Judge: Apple Needs an Antitrust Monitor
Apple (NASDAQ:AAPL) continues to be plagued by an antitrust lawsuit from the U.S. Department of Justice, in which the company was found guilty of colluding with major publishers to fix the price of e-books and force Amazon (NASDAQ:AMZN) to raise prices for titles sold on its Kindle e-readers.
Now, U.S. District Judge Denise Cote has ruled that an external monitor be installed at Apple to enforce antitrust regulations, something the company said was unnecessary when the DoJ first pushed for the measure.
According to a report from Reuters, Cote said a monitor was necessary because Apple’s “blatant” antitrust violations showed that the company doesn’t have the capacity to monitor itself. The monitor will review Apple’s antitrust compliance program, be responsible for recommending changes to Apple’s antitrust policies, and provide antitrust training for employees in Apple’s content businesses once a year.
Apple has fought against the DoJ’s demand that a monitor be installed at the company, saying in court papers seen by Reuters that having a monitor would be ”extremely costly and burdensome.” On Wednesday, Apple lawyer Orin Snyder bashed the DoJ’s latest letter to the court in his own letter, saying it was a “a 12-page broadside masquerading as a brief repeating their prior arguments and largely ignoring this Court’s core guidance.”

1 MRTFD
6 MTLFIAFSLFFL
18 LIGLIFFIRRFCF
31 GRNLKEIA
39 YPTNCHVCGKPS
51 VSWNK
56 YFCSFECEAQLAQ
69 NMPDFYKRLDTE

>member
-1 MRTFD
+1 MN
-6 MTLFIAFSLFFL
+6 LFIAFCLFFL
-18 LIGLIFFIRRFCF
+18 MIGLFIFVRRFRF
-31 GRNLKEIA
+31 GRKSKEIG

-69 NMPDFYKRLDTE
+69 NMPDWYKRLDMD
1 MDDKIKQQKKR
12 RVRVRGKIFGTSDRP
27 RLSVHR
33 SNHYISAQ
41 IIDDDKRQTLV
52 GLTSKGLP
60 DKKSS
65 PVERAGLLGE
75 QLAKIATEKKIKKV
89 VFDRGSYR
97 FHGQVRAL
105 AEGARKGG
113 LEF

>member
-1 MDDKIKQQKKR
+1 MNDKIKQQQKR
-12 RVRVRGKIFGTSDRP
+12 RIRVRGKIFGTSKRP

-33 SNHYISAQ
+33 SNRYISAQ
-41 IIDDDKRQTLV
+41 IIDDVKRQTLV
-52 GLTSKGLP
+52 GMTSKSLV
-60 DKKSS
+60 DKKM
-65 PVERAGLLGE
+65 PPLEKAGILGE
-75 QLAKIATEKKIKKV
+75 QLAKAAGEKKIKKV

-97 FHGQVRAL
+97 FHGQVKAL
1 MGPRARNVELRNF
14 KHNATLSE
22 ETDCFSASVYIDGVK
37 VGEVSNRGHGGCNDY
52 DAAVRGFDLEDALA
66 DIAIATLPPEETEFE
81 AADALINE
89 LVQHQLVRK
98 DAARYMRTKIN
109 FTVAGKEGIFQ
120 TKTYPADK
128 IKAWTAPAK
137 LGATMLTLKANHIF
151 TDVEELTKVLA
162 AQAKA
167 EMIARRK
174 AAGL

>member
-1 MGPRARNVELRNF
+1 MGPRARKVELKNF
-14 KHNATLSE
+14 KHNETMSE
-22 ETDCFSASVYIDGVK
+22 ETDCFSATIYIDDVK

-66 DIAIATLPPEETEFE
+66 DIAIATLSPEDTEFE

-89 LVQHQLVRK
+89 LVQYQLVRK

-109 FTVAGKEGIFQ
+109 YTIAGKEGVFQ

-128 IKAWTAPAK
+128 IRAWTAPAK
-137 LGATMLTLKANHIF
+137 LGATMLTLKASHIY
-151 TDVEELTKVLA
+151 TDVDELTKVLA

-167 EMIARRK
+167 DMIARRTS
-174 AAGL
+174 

Despite Snyder’s accusations that the DoJ’s letter was out of line, Cote denied his request that the DoJ submit a revised letter.
Many of Snyder’s complaints had to do with DoJ demands that Cote tempered in her injunction plans on Thursday, including one that would require Apple to post links to competitors’ e-book sites within its App Store and restrictions on Apple selling content outside of e-books through the App Store. ”I want this injunction to rest as lightly as possible on how Apple runs its business,” Cote said at a court hearing, according to Reuters.
An injunction is expected to be issued by next week. Although the DoJ had originally pushed for an injunction to last 10 years, it backed down to ask for five with the possibility of five one-year extensions. A trial to determine the damages Apple will pay, which could reach hundreds of millions of dollars, has been set for May.
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